“After they prayed, the place where they were meeting was shaken. And they were all filled with the Holy Spirit and spoke the word of God boldly.”
~ Acts 4:31
When I read the book of Acts, I am often moved by the faith and obedience of the early church. Through incredible persecution, they met together, prayed together, encouraged one another, and shared the Gospel with others. In many instances, the miraculous would take place, and the power of God would be on display because of their active faith and obedience.
The passage of scripture above is taken from a larger story. The Apostles Peter and John stood before some of the most powerful men in Jerusalem, Annas the High Priest, Caiaphas, John, and Alexander, all of whom had religious authority in the region. After Peter’s bold declaration of the Gospel, these men warned Peter and John not to proclaim the Gospel, not to proclaim Jesus Christ, again. The Apostles stood their ground, boldly proclaiming, “Whether it is right in the sight of God to listen to you rather than to God, you must judge, for we cannot but speak of what we have seen and heard” (Acts 4:19-20). This statement could’ve been the end, but it wasn’t.
Once dismissed from the council, Peter and John didn’t go back to work as usual. Surprisingly, the first place they went was to their friends. They told them the situation and what the High Priests had said. The response of their friends was bold. They didn’t walk out with signs to boycott the religious leaders, they didn’t use political pressure to force them out, nor did they incite violence against the leaders. They prayed.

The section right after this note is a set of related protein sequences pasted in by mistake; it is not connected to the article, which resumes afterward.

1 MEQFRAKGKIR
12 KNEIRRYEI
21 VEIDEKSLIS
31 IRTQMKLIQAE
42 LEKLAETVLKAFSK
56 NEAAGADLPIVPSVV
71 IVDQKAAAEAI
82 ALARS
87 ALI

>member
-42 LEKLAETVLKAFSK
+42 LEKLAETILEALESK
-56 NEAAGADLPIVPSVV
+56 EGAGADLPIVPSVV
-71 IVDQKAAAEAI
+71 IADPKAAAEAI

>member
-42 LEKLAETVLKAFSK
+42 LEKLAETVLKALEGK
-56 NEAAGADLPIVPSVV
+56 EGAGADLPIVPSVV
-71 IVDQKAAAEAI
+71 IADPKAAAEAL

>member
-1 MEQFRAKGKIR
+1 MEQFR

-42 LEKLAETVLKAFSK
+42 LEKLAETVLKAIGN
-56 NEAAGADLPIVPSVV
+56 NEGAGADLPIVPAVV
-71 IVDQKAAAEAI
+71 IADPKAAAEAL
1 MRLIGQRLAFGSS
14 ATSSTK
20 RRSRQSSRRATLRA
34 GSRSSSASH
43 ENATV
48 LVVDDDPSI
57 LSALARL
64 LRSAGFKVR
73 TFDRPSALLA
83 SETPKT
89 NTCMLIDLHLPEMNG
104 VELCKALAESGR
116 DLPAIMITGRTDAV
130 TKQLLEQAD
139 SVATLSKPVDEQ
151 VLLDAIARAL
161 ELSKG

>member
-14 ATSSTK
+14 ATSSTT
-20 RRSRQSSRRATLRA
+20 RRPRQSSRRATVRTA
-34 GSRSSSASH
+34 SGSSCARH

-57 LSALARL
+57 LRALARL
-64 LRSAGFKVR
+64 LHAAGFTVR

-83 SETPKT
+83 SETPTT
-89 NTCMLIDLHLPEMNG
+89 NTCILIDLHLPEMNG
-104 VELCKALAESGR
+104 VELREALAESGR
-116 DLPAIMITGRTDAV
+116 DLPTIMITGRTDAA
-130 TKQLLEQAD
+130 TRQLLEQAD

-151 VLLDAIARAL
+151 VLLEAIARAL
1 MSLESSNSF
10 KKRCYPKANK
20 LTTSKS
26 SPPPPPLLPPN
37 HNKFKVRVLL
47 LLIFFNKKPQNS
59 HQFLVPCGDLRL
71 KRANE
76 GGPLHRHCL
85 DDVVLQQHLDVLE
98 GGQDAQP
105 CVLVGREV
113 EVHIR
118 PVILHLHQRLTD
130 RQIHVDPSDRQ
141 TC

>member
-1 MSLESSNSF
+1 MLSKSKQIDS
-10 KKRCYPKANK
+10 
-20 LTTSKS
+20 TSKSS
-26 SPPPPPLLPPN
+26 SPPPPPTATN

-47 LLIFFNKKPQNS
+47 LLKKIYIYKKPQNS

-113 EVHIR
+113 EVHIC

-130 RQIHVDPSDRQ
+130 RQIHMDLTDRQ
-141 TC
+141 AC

Their decision to stop and pray showed very clearly that these were a people who understood what Paul would later write, “we do not wrestle against flesh and blood, but against the rulers, against the authorities, against the cosmic powers over this present darkness, against the spiritual forces of evil in the heavenly places” (Ephesians 6:12). What could a few people do against some of the most powerful people in Jerusalem? They could do nothing themselves. HOWEVER, they knew someone who could empower them to do what they were called to do. Peter, John, and their friends turned to the Lord to accomplish His purposes and His plans as they did the work they were called to do.
Their prayers began with “Sovereign God,” attributing to Him sovereignty and control over whatever would happen next. They remembered God as their creator and recounted what David said regarding the rulers and leaders of his time:
“Why did the Gentiles rage, and the peoples plot in vain? The kings of the earth set themselves, and the rulers were gathered together, against the Lord and against his Anointed.”
Recognizing that their situation was the same as their Patriarch David, they then prayed:
“And now, Lord, look upon their threats and grant to your servants to continue to speak your word with all boldness, while you stretch out your hand to heal, and signs and wonders are performed through the name of your holy servant Jesus.”
It was in this moment that God shook the ground, and the Holy Spirit filled them with the courage, the boldness, and the grace to continue to share the good news of the Gospel around them despite the risk of punishment or death.
Friends, now is our time to prove to ourselves and the world around us that we are powerless, but we serve an all-powerful (Omnipotent) God whose will is going to be accomplished. I pray that He would use us, His people and His church, to proclaim the good news of the Gospel with those around us, and that His Holy Spirit would move in our hearts to give us that courage. There is so much we could learn from this passage, yet so little room in this blog post. Remember that in and of ourselves we are weak, helpless, and incapable of doing what we are called to do. Good thing because we’d probably fail miserably anyway. WE NEED GOD TO INTERVENE, and He will only do this when we come to the end of ourselves and, in all humility, approach God. HE is strong enough, HE is capable, and HE supplies our every need to get the job done. We are all called to the high calling of sharing the Gospel with others. When the going gets tough, and you think you can’t, remember this…
God, your God, is with you.
Pastor Chris <><